B.C. introducing new regs for off road vehicles

Over the next two years off-road vehicle users in British Columbia will find themselves faced with a host of new rules covering off-road vehicle registration and licensing, helmet use, youth safety and environmental measures.

“We’ve heard much from off-road vehicle groups, the public, and other stakeholders, including the chief coroner and the Union of BC Municipalities on this topic,” said Kevin  Krueger, the provincial minister of tourism, culture and the arts. “There is a broad consensus that it is time for regulations; we have a common vision and a solid blueprint for action.”

Under the new framework, all riders using Crown land will require one-time registration with a licence plate for their machines, in addition to wearing helmets and using lights at night. Age-appropriate safety measures and adult supervision will be required for young riders.

All off road vehicles will require registration and licensing at time of sale and re-sale. New standards for mufflers will minimize the noise impact on wildlife and spark arrestors will reduce the risk of forest fires. Additional measures to connect communities and trail networks will mean licensed riders will be able to cross public roads more conveniently with an annual vehicle licence and basic insurance.

Government officials also say the initiative will allow law enforcement officials to track stolen off road vehicles, and identify riders who are harassing wildlife or damaging sensitive habitat. They also say the system being adopted is similar to the regulations in Ontario and Quebec.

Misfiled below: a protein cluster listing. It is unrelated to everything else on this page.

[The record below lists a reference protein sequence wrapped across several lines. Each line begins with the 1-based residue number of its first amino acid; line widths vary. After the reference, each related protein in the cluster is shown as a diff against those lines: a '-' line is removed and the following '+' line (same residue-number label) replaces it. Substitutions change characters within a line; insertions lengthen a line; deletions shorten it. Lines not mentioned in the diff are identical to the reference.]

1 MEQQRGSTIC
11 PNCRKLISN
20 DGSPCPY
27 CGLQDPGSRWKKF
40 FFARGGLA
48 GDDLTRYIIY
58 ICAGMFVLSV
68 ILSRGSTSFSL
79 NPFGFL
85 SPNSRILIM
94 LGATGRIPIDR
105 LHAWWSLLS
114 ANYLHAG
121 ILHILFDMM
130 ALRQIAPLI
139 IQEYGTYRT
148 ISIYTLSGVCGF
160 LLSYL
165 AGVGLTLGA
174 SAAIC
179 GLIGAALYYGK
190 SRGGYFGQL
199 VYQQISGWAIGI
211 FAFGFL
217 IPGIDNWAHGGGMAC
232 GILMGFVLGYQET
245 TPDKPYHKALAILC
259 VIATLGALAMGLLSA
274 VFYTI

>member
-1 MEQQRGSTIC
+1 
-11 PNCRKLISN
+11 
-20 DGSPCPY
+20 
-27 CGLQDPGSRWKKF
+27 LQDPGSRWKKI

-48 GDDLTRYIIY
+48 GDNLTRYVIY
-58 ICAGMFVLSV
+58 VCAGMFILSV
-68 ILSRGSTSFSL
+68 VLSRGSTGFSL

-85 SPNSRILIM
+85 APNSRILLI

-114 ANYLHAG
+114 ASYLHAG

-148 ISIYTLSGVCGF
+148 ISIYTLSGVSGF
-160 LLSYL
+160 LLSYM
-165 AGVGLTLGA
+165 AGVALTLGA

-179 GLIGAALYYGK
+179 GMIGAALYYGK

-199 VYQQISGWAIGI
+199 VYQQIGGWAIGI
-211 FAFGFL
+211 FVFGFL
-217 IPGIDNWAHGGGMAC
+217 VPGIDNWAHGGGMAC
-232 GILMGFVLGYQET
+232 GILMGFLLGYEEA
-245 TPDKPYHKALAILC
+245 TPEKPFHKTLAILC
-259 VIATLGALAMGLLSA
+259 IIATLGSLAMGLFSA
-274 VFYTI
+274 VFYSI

Members of the public can report violators by calling toll-free 1-877-952-RAPP (7277) line to report licence plate numbers of irresponsible operators.

“For over 30 years, we’ve known that B.C. has lagged behind when it comes to ORV regulations, to the detriment of personal safety, environmental responsibility, tourism potential and enhancement of ORV sport,” said Bruno Delesalle, co-chair of the ORV Coalition, also the executive director for the Grasslands Conservation Council. “The coalition is pleased that the provincial government, after receiving 47 recommendations from coalition stakeholders, is taking action with the implementation of expanded regulations for all off road vehicles.”

“We expect that these regulations will improve safety, environmental impacts and trail development for off road vehicle use, as well as make those who are currently causing property and environmental damage accountable,” said Bev Felske, co-chair of the ORV Coalition, and member of the Quad Riders Association of B.C. “This is an incredible province to explore and work on the land; the majority of riders do so responsibly, and those that do not will now be identifiable and liable for their actions.”

The proposed framework is the result of extensive consultations over a number of years with a wide variety of interested organizations. The regulations define off road vehicles as including dirt bikes, all-terrain vehicles and snowmobiles, and will not apply to private lands.

 

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